Thursday's must-reads


Geraldine Sealey
February 19, 2004 7:35PM (UTC)

Bush losing popularity
President Bush's poll ratings on the issues of honesty and trustworthiness are at the lowest of his presidency, the USA Today reports. In general, "Bush's slip coincides with growing complaints about slow job growth, accusations that he shirked his National Guard duty in the 1970s, failure to find weapons of mass destruction in Iraq and stalled efforts to establish democracy there."

Plus, if the election were held today, either John Kerry or John Edwards would beat Bush. One week ago, the matchup would have resulted in a tie. In early January, Bush would have walloped any democrat in the race. It's early in the campaign, of course. Stephen Hess, a presidential scholar at the Brookings Institution, told the paper it is too early to consider the new numbers a forecast of the Nov. 2 election. "The economy and Iraq are unpredictable factors, and the campaign has yet to take shape, he said. 'To say that Bush has not yet begun to fight is an understatement for a man who is sitting on $100 million,' Hess said."

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Big ruling on 527s
The Federal Election Commission ruled that 527s, advocacy groups designed to work around fund-raising restrictions in campaign finance law, can continue to spend unlimited contributions for television commercials and other communications, though they face new restrictive rules. The New York Times article on the ruling says it "could have profound effects on the 2004 election by helping Democrats, who have been much more aggressive than Republicans in creating these committees to help the party compete with the Republicans' overall 2-to-1 fund-raising advantage. None of this money winds up in the candidates' hands but it can be used to raise issues and attack or promote candidates by name." The FEC considered the state of 527s because Republicans want the commission to prevent soft money contributions by the committees. Curbing soft-money spending would help the GOP because Republicans far outraise Democrats in "hard money."

"Some Republicans objected on free-speech grounds to their party's own drive to prohibit 527's from using soft money. In fact, Bradley Smith, a Republican who is chairman of the Federal Election Commission, said he does not understand the Republican drive to further regulate 527's. 'I'm disappointed that so many people in the party hierarchy feel that this is important,' said Mr. Smith, who voted against Wednesday's ruling. 'It comes at the cost of good law.'"

The junk science administration
More than 60 leading scientists, including a dozen Nobel laureates, have accused the Bush administration of frequently suppressing or distorting scientific analysis from federal agencies when it disagrees with administration policies, the Los Angeles Times reports. "When scientific knowledge has been found to be in conflict with its political goals, the administration has often manipulated the process through which science enters into its decisions," the scientists said in a statement. The scientists say the Bush administration distorts science by putting people with conflicts of interest into official positions, censoring and suppressing reports by its own scientists and failing to seek independent advice.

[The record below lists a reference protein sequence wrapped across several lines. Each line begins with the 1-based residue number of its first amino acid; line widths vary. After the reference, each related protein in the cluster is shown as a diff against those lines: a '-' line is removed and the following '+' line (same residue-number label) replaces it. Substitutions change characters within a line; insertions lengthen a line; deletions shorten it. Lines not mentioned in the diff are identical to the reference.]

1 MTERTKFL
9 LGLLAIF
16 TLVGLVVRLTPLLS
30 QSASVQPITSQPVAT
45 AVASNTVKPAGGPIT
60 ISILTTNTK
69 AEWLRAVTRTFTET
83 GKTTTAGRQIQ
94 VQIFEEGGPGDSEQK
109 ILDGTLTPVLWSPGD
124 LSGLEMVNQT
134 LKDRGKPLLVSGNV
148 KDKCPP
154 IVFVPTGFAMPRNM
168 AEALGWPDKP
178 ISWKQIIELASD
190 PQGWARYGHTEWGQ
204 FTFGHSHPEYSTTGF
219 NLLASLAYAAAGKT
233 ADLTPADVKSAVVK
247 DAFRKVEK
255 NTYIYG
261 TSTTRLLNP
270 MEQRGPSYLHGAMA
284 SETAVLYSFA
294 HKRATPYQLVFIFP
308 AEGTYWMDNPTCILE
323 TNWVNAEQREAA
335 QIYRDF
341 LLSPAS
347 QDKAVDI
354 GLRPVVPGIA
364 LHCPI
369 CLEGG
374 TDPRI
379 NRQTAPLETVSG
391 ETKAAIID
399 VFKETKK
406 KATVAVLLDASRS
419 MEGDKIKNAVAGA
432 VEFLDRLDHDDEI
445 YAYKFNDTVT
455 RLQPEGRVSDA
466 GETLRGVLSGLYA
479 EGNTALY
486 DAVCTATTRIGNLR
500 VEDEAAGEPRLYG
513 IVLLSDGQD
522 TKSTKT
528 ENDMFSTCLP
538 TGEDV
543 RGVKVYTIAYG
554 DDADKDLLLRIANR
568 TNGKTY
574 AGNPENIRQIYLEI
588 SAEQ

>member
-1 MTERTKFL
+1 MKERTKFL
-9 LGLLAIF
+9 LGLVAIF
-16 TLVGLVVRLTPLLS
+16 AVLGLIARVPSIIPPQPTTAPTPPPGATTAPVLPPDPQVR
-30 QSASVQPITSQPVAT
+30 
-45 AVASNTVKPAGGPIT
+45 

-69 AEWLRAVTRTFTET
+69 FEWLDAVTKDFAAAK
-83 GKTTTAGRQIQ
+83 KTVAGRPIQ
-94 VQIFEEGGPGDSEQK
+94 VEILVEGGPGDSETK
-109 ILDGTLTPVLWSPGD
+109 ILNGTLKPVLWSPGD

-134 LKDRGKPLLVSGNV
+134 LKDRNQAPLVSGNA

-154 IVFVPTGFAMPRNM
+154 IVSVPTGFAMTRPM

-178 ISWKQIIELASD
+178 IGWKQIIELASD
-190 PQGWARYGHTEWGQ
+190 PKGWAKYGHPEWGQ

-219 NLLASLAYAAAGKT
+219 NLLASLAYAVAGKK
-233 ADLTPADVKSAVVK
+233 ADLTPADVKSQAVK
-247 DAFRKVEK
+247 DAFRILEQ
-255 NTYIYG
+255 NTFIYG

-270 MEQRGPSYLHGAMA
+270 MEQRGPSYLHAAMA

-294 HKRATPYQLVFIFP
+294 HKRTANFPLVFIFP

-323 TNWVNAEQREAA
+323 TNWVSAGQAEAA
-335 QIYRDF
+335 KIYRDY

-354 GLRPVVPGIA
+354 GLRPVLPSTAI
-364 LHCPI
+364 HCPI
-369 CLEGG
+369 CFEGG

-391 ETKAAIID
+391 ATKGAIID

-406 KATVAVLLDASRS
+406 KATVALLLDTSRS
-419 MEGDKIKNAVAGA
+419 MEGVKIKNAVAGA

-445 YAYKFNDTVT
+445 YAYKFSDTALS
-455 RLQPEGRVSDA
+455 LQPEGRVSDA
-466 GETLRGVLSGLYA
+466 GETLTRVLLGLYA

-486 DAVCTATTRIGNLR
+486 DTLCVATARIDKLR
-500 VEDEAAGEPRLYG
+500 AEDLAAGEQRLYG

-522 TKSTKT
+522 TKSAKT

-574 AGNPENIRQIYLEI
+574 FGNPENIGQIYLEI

The U.S. presidential campaign in Iraq
The New York Times says diplomats and some Bush administration officials are starting to worry that the June 30 deadline to return sovereignty in Iraq is a function of the president's reelection ambitions more than what's good for Iraq. "Many in the administration say that while they have no proof that the urgency to install a government is politically motivated, it feels to them like part of a White House plan to permit President Bush to run for re-election while taking credit for establishing self-rule in Iraq. 'I can make all kinds of arguments about why we need to establish democracy in Iraq on an urgent basis,' said another administration official. 'But when you hear from on high that this is what we must do, and there can be no questioning of it, it sounds like politics.'"

A movement to stop Ralph
The Hartford Courant looks at the early and intense adversaries to a Ralph Nader third-party candidacy in 2004, as the consumer advocate is reportedly in the final days of deciding whether to run this time. "Fairly, or not - and Nader adamantly says not - many of Nader's former supporters and other liberal voters blame him for President Bush's slim electoral victory over Vice President Al Gore. Their contention is that if Nader voters in either Florida or New Hampshire had instead cast their votes for Gore, the country would now be led by President Gore. 'There's been a real sea change in attitudes this year,' said Justin Martin, whose 2002 book 'Nader' is being released in paperback. 'Given the stakes in this year's election, Democrats now realize the value of a pragmatic vote.'"

"Angry Democrats are not the only voters Nader will have to worry about if he chooses to run. Many of Nader's ideological kin are privately fretting about another go, since they don't want to live through another Nader backlash. Public Citizen is a Washington-based consumer advocacy group that Nader founded and, though he has not been on its board since 1980, he is often associated with it. President Joan Claybrook said that after the 2000 election, Public Citizen lost 20 percent of its membership and about $1 million in financial support. What they got instead, she said, were thousands of angry letters."

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Geraldine Sealey

Geraldine Sealey is senior news editor at Salon.com.

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